Mindfulness Can Get Wandering Thoughts Back on Track, Study Finds

Everyone can remember a time when their mind would not stay on task.

For example, you might be listening to someone talk in a meeting or in class, and your mind wanders off to your dinner plans.

Well, research suggests that 30% to 50% of our daily thoughts are spent on this kind of mind wandering, and that excessive mind wandering can lead to negative outcomes like poorer performance on standardized tests and poorer recall of information.

“While zoning out for a few minutes during a meeting may not hurt, it can impact you negatively if it goes on for long periods of time,” says Lynley Turkelson, a University of Cincinnati doctoral student and lead author of a new study on mindfulness and mind wandering.

“When distracting thoughts or feelings come up, mindfulness helps us gently set them aside and refocus on what is right in front of us,” says Turkelson.

Methods of practicing mindfulness vary, but common ones include practices such as breath-work and meditation.

For newbies, Turkelson suggests that one can start practice mindfulness by paying attention to the experience of eating a favorite food.

“You may start by noticing the smell of the food before you eat it, what it feels like as you bite into it, how it feels in your mouth, and the taste. Or perhaps you pay attention to the flow of breath in and out of your lungs or on the sensations you experience in various parts of the body.”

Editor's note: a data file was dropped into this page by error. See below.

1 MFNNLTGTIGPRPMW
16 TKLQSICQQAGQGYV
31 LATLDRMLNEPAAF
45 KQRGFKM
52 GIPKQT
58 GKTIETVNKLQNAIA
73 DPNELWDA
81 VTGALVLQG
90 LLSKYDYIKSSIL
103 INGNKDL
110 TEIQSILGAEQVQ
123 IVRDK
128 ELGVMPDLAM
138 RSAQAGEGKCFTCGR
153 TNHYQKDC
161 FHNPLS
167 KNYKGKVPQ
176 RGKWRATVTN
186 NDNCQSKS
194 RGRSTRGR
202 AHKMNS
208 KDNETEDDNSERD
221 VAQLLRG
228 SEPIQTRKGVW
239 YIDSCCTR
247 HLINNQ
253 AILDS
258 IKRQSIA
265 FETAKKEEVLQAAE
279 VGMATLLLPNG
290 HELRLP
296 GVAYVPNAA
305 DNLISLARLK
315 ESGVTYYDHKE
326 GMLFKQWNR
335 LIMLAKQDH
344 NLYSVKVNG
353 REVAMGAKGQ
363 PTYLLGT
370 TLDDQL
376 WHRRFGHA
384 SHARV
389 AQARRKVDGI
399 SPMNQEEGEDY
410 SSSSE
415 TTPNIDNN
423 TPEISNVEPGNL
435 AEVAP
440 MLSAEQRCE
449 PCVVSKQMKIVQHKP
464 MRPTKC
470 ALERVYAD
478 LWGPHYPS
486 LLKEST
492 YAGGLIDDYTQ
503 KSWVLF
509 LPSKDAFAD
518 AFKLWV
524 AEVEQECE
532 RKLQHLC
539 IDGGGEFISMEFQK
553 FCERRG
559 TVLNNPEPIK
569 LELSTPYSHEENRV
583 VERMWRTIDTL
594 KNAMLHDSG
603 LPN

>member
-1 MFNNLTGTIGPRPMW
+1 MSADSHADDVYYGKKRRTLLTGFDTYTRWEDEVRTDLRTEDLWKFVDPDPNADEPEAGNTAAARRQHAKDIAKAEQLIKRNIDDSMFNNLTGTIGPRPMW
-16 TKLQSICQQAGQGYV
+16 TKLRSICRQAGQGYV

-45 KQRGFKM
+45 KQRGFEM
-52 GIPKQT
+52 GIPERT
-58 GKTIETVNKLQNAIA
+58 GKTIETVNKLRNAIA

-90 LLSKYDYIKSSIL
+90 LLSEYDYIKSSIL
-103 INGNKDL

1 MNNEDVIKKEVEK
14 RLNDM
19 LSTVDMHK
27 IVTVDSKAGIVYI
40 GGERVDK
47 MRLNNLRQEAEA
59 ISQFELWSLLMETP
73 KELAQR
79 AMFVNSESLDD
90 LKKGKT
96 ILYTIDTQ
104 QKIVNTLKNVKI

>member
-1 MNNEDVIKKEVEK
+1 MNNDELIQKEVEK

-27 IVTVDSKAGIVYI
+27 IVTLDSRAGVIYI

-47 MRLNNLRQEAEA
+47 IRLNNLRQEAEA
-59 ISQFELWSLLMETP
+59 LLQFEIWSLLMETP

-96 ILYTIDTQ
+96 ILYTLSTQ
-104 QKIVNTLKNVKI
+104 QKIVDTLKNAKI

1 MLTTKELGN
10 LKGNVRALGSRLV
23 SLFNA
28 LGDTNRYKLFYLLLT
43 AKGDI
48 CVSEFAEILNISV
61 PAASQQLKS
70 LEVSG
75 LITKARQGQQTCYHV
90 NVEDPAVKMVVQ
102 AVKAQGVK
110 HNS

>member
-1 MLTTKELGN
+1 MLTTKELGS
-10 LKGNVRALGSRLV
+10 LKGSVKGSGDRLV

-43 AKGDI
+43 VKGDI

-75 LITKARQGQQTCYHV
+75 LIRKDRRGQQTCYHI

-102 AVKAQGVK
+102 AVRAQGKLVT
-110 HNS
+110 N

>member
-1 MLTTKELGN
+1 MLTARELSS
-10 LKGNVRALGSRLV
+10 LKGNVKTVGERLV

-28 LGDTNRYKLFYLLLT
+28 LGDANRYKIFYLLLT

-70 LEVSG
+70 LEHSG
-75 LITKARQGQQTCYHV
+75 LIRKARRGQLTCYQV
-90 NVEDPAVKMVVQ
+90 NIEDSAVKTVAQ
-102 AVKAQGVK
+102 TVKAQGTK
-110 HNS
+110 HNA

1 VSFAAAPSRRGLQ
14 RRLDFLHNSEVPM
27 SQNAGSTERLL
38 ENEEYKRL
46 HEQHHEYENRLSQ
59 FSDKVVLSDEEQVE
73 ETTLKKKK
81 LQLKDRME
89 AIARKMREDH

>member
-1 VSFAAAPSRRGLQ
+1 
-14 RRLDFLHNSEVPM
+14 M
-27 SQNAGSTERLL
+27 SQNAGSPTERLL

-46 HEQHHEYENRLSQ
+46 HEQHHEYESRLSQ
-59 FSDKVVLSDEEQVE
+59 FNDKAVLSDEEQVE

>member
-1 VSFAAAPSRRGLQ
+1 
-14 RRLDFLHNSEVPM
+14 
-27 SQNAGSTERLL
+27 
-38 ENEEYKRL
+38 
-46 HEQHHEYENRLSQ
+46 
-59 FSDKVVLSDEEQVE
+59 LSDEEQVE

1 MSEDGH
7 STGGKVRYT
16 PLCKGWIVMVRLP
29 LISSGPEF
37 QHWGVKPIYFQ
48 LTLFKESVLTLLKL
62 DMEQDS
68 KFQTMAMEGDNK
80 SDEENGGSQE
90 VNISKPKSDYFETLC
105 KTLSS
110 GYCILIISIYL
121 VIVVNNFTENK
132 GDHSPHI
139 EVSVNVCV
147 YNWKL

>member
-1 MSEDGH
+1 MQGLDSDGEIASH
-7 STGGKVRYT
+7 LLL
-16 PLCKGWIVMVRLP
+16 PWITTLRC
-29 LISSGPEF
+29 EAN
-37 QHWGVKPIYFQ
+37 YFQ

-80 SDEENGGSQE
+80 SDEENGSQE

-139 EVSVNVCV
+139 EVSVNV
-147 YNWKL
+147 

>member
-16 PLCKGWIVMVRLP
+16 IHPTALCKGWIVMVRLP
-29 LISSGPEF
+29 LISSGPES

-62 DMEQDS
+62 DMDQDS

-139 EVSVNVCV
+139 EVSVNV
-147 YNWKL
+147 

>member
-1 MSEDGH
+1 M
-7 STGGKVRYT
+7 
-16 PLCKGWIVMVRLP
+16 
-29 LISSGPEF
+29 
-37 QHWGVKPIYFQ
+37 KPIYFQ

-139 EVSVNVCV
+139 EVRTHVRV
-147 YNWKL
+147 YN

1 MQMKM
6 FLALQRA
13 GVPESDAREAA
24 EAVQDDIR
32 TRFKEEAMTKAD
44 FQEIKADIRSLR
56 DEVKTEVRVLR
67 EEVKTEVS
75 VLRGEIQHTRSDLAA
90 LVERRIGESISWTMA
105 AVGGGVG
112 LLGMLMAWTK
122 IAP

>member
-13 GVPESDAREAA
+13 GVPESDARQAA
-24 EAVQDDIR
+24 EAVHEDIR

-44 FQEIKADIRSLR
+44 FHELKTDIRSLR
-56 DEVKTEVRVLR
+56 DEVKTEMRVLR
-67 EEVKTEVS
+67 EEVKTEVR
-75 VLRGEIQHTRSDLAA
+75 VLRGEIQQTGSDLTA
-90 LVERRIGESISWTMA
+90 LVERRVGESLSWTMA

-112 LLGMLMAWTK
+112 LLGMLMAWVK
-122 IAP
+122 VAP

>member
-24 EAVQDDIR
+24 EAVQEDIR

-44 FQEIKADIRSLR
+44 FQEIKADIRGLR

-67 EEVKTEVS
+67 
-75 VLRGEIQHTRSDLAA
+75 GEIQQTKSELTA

For the study, Turkelson, a doctoral student and fellow in UC’s Department of Psychology, and co-author Quintino Mano, PhD, a UC associate professor of psychology, conducted a systematic review of research that looks at the relationship between mindfulness and mind wandering.

What they found is that while mindfulness—the ability to intentionally focus attention on the present moment—can be effective for reducing mind wandering, results do differ depending on the research methodology. For instance, people are sometimes unaware when they are distracted, so asking them to report their own mind wandering is not reliable.

The study results show it’s better to measure mind wandering in other ways, such as using computer-based testing.

Turkelson says that their systematic review, published in the Journal of Cognitive Enhancement, looks at the research on this topic and synthesizes the results so that researchers know how consistent these findings are, as well as what still needs to be studied to improve our understanding of how mindfulness helps with mind wandering.

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